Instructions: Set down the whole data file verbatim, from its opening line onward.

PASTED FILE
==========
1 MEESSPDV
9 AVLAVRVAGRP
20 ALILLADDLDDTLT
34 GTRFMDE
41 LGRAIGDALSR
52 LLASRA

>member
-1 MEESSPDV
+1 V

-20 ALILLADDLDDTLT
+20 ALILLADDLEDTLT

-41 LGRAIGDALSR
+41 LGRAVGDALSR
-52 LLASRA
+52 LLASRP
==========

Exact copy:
1 MEESSPDV
9 AVLAVRVAGRP
20 ALILLADDLDDTLT
34 GTRFMDE
41 LGRAIGDALSR
52 LLASRA

>member
-1 MEESSPDV
+1 V

-20 ALILLADDLDDTLT
+20 ALILLADDLEDTLT

-41 LGRAIGDALSR
+41 LGRAVGDALSR
-52 LLASRA
+52 LLASRP